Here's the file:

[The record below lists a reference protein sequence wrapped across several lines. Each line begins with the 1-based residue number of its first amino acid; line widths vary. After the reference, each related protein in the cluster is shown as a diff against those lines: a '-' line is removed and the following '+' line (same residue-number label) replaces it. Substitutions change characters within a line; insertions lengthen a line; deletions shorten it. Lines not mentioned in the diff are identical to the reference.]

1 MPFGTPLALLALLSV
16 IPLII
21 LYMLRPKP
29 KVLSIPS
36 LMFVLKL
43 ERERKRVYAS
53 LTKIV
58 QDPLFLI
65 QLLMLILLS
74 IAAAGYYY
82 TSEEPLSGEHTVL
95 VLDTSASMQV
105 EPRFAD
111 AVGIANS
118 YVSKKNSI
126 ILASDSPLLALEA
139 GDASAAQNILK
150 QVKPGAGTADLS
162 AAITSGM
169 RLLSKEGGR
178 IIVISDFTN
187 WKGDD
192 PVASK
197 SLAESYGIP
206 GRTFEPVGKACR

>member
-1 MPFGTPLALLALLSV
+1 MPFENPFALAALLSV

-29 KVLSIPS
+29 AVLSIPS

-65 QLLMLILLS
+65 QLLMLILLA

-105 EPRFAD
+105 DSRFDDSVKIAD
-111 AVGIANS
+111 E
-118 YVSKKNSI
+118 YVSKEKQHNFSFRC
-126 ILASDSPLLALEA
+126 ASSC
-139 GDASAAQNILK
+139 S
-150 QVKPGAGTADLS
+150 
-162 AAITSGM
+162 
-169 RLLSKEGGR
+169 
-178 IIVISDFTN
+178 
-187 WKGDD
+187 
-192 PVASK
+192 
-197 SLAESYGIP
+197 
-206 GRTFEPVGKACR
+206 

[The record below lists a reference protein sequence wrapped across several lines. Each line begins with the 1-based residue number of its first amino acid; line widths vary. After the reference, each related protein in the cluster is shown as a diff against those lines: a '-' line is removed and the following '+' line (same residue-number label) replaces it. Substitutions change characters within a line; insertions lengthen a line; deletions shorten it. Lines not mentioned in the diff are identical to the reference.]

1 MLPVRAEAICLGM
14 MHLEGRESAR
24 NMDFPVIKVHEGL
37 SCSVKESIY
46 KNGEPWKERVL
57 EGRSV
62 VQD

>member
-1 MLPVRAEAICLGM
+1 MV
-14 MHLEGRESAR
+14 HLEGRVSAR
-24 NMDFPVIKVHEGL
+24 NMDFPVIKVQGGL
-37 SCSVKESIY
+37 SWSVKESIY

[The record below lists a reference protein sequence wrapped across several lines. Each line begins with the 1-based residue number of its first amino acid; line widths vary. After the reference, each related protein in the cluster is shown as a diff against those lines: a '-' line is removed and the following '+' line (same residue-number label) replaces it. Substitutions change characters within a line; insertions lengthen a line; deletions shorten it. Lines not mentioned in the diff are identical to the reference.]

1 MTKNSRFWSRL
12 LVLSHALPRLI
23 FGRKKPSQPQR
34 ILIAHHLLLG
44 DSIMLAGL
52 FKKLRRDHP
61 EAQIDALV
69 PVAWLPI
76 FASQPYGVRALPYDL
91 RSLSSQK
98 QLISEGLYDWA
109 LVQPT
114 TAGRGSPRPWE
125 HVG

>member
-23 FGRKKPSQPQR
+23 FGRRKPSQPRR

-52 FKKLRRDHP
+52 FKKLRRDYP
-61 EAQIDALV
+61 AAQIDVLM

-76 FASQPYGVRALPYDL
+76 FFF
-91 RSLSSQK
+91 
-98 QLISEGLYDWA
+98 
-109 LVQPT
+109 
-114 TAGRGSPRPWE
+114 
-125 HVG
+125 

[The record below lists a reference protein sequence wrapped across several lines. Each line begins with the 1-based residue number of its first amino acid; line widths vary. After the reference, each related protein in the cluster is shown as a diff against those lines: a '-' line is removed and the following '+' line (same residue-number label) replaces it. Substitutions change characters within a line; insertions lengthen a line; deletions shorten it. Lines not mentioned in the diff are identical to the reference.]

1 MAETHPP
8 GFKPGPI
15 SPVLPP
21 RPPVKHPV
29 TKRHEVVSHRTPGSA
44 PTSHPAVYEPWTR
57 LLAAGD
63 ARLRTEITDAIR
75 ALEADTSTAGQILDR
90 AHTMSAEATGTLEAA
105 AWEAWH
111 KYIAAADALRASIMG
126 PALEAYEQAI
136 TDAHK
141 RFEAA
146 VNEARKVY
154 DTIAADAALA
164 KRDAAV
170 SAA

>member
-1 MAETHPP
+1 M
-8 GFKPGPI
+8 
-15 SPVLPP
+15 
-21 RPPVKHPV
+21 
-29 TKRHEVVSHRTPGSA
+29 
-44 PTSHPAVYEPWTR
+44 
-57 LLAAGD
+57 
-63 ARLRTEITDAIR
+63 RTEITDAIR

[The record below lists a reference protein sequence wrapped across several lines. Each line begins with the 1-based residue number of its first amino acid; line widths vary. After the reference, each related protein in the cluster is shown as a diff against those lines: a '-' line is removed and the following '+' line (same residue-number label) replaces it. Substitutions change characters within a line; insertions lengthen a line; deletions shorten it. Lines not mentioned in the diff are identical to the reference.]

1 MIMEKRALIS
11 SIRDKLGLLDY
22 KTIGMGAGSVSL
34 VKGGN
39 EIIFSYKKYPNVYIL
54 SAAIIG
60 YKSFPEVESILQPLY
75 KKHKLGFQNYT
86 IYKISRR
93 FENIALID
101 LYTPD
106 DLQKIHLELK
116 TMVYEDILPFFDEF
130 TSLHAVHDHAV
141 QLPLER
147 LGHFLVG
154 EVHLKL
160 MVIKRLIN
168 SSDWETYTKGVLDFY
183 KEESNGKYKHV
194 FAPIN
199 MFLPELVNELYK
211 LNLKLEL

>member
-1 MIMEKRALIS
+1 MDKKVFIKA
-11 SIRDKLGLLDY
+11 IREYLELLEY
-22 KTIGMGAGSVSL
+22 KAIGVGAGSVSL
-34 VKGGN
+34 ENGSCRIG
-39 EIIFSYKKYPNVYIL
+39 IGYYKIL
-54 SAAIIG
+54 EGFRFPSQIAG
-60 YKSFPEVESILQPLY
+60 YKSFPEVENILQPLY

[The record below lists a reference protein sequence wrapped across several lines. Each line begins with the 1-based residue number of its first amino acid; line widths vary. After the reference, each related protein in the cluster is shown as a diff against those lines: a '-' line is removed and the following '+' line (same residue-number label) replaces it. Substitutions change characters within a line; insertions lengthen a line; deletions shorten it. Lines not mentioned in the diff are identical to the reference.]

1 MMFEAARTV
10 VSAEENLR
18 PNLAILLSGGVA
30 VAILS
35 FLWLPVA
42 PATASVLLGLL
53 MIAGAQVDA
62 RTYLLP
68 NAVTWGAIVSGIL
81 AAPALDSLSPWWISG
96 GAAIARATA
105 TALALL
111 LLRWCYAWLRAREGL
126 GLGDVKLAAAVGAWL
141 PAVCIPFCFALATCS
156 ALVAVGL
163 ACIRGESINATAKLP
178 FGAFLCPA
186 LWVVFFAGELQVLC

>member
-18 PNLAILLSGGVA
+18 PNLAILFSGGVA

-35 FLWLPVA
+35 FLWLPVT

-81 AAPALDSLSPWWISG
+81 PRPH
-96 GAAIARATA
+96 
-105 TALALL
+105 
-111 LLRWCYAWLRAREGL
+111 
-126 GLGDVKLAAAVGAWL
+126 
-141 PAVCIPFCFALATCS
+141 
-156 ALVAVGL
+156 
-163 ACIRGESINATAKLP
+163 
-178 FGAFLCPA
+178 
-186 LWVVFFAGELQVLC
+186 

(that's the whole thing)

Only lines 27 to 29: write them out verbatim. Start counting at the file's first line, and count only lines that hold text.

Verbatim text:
>member
-1 MPFGTPLALLALLSV
+1 MPFENPFALAALLSV